This report represents the continuation of the journey undertaken with the two previous publications “Business for Ocean Sustainability - Focus on the Mediterranean” and “Business for Ocean Sustainability - A Global Perspective”, published in 2019 and 2020 respectively, developed thanks to the contribution of SDA Bocconi Sustainability Lab, McKinsey & Company and CSIC.
In particular, this study stems from “Business for Ocean Sustainability – a Global Perspective” and deep-dives into a specific industrial sector: the fashion industry. It uses an in-depth analysis of the sustainability reports of 28 major fashion companies and multiple sources: academic publications, statistical data, government reports and practitioner-based literature.
The insights offer a snapshot of the fashion industry’s main pressures on the environment and, more specifically, on marine ecosystems, and provides a clear view of sustainable best practices along the value chain.
The fashion industry is one of the world’s biggest manufacturing industries. It generates more than USD 2.5 trillion in global annual revenues1, employing more than 300 million people along its value chain2. Besides its relevance in the global economy, the industry plays a fundamental role in social and cultural life. From an environmental point of view, the industry presents numerous critical issues which are still not fully known. According to several studies, fashion is considered one of the most polluting industries in the world3.
According to our findings, the pressures exerted by the sector on the environment are worsened by several structural and generational phenomena such as population growth and increasing wealth, and new business models such as fast fashion. Key pressures include extreme water usage, chemicals and waterways contamination, waste and pollution including microplastics, and energy and greenhouse gas emissions.
According to the analysis we carried out in Business for Ocean Sustainability – A Global Perspective, which analyzed the level of pressure exerted by 17 industrial sectors on each of the 11 GES indicators through the involvement of a panel of experts and scientists4, the textile and apparel industry shows higher criticality with respect to the problems of marine litter, eutrophication and contaminants (including contaminants in seafood).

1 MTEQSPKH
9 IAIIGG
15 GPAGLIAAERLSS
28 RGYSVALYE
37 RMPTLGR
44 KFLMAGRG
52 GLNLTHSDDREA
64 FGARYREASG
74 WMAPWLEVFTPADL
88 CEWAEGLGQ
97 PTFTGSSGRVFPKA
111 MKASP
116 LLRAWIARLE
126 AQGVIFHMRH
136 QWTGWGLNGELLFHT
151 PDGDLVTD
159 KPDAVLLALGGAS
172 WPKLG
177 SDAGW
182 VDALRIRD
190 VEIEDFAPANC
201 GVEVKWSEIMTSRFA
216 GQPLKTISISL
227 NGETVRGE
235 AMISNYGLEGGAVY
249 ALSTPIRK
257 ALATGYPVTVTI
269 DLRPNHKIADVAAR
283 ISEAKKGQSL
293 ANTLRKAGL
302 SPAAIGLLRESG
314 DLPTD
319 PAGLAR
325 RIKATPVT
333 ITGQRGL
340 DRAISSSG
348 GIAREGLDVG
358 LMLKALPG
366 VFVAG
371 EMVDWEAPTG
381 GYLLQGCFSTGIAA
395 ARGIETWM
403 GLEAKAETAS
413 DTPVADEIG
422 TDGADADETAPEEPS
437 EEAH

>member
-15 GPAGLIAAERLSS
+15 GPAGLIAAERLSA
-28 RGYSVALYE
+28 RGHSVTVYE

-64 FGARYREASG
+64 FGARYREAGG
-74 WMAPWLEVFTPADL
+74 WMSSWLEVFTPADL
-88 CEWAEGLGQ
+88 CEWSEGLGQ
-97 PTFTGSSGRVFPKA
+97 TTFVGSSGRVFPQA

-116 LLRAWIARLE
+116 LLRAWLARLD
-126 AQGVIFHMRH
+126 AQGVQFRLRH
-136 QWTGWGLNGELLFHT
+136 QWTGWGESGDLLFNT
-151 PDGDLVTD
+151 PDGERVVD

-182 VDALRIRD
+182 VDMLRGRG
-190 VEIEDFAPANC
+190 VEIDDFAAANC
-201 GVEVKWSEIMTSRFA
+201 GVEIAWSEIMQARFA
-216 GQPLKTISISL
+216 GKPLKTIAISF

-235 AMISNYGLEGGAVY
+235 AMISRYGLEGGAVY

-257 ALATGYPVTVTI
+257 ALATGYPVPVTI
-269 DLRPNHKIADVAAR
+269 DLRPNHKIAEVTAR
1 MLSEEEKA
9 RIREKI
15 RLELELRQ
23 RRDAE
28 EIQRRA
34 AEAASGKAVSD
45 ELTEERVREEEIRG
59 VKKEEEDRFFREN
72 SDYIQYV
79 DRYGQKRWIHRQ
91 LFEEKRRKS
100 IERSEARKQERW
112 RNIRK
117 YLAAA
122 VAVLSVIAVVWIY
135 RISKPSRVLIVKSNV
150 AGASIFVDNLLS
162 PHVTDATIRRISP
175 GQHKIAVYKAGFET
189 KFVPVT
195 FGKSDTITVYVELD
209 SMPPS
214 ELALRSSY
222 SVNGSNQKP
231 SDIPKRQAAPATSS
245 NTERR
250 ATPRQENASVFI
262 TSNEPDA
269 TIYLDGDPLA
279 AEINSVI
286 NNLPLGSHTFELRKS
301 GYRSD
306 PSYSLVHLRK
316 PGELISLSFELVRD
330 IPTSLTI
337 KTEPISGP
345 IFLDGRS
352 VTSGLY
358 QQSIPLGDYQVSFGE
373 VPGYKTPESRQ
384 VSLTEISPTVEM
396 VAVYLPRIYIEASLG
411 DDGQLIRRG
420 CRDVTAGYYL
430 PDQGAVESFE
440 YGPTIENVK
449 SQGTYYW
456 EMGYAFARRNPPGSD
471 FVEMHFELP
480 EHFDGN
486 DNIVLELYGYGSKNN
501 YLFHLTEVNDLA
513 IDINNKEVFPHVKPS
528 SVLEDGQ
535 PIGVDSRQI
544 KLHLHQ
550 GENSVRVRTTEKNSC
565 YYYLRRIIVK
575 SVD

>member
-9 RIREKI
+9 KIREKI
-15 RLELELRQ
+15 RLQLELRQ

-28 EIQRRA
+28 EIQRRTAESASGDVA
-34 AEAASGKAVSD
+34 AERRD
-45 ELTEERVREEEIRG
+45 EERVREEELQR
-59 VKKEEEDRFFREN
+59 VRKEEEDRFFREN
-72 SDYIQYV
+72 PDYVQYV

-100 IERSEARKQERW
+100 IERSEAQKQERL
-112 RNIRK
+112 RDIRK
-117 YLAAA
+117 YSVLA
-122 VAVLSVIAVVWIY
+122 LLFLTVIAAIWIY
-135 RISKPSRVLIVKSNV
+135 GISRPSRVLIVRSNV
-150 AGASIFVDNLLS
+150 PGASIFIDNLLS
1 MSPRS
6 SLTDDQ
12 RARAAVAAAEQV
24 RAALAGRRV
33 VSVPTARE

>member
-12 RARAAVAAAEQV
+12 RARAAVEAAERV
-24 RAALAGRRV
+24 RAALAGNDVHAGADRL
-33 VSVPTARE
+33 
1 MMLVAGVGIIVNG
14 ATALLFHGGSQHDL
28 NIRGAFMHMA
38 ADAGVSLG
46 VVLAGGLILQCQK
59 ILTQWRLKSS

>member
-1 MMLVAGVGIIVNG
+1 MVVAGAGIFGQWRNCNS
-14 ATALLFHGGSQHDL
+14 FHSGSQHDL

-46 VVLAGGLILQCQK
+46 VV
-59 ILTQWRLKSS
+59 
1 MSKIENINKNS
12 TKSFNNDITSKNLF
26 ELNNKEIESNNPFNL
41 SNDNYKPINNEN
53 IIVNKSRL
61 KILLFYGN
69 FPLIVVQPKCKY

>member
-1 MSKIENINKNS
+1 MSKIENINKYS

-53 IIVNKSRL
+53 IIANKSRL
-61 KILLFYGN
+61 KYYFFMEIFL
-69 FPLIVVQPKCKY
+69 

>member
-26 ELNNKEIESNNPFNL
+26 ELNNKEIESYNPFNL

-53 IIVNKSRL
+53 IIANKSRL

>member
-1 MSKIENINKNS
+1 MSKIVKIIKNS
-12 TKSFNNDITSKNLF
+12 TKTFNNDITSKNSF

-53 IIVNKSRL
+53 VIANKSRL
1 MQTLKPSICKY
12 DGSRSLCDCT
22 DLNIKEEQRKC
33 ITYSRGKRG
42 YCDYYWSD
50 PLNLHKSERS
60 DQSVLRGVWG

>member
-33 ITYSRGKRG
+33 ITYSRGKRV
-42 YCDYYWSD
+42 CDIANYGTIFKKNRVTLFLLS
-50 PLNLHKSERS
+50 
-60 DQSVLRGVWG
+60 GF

In fact the fashion industry creates a huge amount of marine litter in the form of microfibers, which are flooding our oceans and becoming toxic; many marine ecosystems are affected by the eutrophication processes which occur during the cultivation of raw materials for the fashion industry; and cultivation and processing of raw materials cause the release of contaminants into the oceans and freshwater systems.
Our studies reveal that a collaborative effort along the value chain is fundamental to achieve sustainable transformation in the fashion industry. To effectively lower their impact, firms need to gather together and coordinate their environmentally conscious practices within an overall sustainability strategy (which, in turn, should be coherent with the company’s general strategy). A holistic approach is required in order to address the many challenges that arise along the extended value chain, from raw materials extraction to product disposal, and to plan specific actions aimed at reducing overconsumption of natural resources and pollution.
The report introduces a framework which visually summarizes such an approach by illustrating a strategic planning process, deep-diving into the implementation of activities along the value chain, and describing support tools and key features. This framework aims to create awareness with regard to the opportunities related to each step of the supply chain. Any firm can reduce its pressure on the ocean at each stage, both by implementing best practices within its operations, and by collaborating with stakeholders along the value chain.
The report provides a view of the key issues that companies in this sector need to acknowledge and act upon promptly. More specifically, the report provides an understanding of critical areas with respect to marine ecosystems, with a distinction between direct and indirect pressures by companies, and systematizes existing best practices to understand the relationships between the various activities and the corresponding effects.
In general, as identified in the previous reports, leading companies committed to sustainability and aware of their pressures on the ocean also exist in the fashion industry, and they adopt innovative supply chain practices to mitigate their pressures on the ocean. However, there is vast room for improvement.